At the most recent fireside chat, I asked University President Lee Bollinger whether he would support divesting the University’s $8 billion endowment from the fossil fuel industry. He said that while he has not yet taken a position, his inclination is to oppose the idea. Citing that the endowment’s primary purpose is to fund the University’s operations, he said divestment should only be used in the most extreme circumstances.
President Bollinger’s answer was fair and rational—and a great reason why it is time to sell our fossil fuel stocks.
Sustainability is not just one worthy cause out of many. The fight for a stable climate and a healthy environment is the ultimate fight. It will determine whether future generations have the opportunity to lead happy and productive lives, to strive for personal and societal betterment, to innovate and explore, and to enjoy what remains of the natural world.
According to The Economist, over one billion people in Asia alone rely on glacial meltwater for drinking and farming. Imagine trying to find a new water source for just a fraction of this population. Imagine the chaos that will result when we realize we cannot.
Climate change is not merely about higher temperatures, but rather a whole slew of problems that arise when nature gets disrupted. A warming planet will cause hurricanes such as Superstorm Sandy to become more powerful and more destructive. It will lead to ocean waters that are too acidic for fishing communities, and too high for coastal populations and island nations. It will cause droughts that make farmland less productive, floods that displace millions, and changes in insect populations that lead to an increase in infectious diseases.
What lies ahead if we do not take action is not just a more extreme version of what we have already experienced. Awaiting us are climate tipping points—and once we reach them, even a complete end to fossil fuel combustion might not be enough to save the planet. That is not alarmism—it is the view of leading climate scientists, many of whom are employed right here at Columbia.
Divestment at Columbia is for extreme circumstances. If an industry that could harm all of humanity for all time is not extreme, I’m not sure what is.
President Bollinger also said he worries that fossil fuel divestment would not make a significant difference. But for several reasons, it likely would. A recent study from the University of Oxford found that, while divestment would not directly cause financial harm to the fossil fuel industry, it is an effective tool because of its social and political effects. In other words, it will help the public understand that fossil fuel companies are not just “the guys who keep the lights on,” so much as they are “the guys who own five times as much dirty energy as we can safely burn, and who nevertheless spend billions each year exploring for more.”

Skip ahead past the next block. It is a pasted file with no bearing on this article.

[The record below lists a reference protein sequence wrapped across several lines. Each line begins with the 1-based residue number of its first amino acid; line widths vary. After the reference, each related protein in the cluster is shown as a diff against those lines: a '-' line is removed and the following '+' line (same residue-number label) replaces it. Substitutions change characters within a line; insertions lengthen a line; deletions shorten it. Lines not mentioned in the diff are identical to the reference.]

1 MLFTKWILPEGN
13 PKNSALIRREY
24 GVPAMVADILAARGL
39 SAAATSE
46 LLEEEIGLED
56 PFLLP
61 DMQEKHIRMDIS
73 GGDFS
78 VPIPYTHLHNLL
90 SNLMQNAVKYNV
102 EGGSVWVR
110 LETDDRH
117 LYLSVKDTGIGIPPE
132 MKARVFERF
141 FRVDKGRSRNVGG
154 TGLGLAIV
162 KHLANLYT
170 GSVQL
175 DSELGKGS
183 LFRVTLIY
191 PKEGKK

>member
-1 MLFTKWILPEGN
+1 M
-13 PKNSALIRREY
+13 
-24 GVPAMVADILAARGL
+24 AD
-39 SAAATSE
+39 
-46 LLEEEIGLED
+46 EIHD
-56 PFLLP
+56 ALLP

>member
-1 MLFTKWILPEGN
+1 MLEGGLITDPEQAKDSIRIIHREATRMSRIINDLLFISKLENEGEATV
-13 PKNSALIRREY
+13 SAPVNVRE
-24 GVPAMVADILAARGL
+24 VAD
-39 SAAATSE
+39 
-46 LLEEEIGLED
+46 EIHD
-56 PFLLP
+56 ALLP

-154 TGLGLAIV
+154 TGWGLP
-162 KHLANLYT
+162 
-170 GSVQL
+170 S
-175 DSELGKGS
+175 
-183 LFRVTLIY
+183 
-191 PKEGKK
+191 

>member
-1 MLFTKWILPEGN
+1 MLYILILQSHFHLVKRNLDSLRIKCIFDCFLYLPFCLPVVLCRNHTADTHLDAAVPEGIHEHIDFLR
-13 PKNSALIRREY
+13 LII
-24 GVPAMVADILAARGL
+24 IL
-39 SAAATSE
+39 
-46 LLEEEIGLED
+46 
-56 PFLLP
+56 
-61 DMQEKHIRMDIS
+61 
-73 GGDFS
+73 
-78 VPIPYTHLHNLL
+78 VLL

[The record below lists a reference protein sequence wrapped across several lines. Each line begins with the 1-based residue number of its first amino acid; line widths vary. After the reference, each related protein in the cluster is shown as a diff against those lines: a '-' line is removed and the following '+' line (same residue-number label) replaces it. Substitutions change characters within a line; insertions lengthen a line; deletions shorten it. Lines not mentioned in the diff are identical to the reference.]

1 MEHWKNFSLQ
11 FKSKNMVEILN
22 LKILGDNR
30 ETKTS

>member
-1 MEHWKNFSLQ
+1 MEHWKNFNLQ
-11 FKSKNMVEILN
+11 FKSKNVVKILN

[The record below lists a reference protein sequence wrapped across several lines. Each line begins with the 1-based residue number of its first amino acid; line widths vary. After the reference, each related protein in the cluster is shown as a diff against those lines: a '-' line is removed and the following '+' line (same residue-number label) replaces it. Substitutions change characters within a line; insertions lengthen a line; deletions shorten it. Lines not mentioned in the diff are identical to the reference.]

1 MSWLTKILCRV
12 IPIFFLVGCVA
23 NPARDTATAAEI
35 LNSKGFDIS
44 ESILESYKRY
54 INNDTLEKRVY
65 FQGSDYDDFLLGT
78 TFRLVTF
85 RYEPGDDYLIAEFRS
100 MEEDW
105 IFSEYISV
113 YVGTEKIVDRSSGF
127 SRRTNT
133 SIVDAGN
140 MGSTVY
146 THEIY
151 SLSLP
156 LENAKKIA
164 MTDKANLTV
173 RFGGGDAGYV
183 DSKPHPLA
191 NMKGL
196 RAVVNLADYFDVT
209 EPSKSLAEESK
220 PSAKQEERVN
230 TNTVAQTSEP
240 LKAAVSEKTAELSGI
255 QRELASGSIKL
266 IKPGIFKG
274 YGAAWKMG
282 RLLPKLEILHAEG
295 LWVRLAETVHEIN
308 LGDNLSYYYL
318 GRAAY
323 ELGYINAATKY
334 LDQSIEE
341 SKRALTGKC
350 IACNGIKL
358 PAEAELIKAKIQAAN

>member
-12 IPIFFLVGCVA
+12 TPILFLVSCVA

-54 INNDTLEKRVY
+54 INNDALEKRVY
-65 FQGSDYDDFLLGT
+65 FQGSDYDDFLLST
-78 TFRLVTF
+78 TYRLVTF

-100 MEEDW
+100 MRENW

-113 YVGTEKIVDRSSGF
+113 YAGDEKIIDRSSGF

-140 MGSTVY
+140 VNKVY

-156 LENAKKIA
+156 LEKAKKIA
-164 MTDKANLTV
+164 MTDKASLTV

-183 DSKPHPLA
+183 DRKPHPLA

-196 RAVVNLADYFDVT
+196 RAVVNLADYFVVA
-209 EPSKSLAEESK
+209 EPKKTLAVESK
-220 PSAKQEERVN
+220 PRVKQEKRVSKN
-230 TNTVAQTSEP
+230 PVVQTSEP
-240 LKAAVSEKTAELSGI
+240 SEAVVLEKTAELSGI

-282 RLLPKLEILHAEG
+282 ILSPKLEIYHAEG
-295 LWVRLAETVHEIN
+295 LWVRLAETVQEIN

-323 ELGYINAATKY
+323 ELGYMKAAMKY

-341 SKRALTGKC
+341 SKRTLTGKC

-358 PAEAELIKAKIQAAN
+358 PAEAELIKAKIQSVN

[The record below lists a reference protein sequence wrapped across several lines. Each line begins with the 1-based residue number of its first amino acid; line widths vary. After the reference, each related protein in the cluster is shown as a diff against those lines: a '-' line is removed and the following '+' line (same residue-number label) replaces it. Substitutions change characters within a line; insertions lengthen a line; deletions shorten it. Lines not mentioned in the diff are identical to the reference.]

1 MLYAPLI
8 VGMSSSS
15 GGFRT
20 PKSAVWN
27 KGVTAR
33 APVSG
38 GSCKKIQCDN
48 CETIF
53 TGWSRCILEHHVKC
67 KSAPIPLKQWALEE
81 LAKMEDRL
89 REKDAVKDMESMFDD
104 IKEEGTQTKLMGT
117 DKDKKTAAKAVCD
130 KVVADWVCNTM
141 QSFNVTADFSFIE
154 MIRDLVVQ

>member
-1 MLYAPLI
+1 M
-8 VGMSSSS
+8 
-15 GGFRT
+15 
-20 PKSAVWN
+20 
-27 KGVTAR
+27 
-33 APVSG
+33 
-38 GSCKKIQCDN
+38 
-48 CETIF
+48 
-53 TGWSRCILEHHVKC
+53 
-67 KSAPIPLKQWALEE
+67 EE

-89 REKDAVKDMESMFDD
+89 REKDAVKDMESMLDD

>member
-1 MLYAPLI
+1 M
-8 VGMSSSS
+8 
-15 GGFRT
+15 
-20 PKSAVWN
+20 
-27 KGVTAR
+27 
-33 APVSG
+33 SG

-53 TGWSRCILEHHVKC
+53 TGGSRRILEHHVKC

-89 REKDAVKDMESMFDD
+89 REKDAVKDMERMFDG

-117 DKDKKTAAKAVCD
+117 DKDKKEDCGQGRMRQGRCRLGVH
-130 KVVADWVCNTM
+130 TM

Finally, divestment would likely affect the endowment positively. Tom Steyer, the founder of a $20 billion hedge fund, recently wrote: “I have directed my financial team to divest my holdings of fossil fuel investments so that I will have a fossil fuel free portfolio myself—in part because I am convinced it will outperform the market.” His concern is that as countries begin to regulate carbon, the fossil fuel industry will be stuck with vast reserves of fossil fuel that cannot legally be used. Thus, the stock prices—which to some extent reflect a company’s assets—would decline as coal and oil become “stranded assets.”
The tactic is divestment. The goal is to strip fossil fuel companies of their legitimacy, and in turn, to make strong climate legislation a political inevitability.
President Bollinger seems to me a wise, reasonable, and compassionate man. I would be excited to work with him to pursue a fossil-fuel-free endowment. But, along with Barnard Columbia Divest and the Columbia University College Democrats, I am also ready for a proactive and aggressive campaign.
The referendum for fossil fuel divestment was held last week—the first ballot initiative in University history—and a full 73 percent of Columbia College students who voted endorsed our campaign. Our petition has been signed by well over 10 percent of undergraduates, and all nine candidates in the recent University Senate election also voiced complete support. And if all this does not lead to divestment, we are ready to employ stronger tactics in the months ahead.
The author is a Columbia College sophomore. He is a member of Barnard Columbia Divest and the Columbia University College Democrats.
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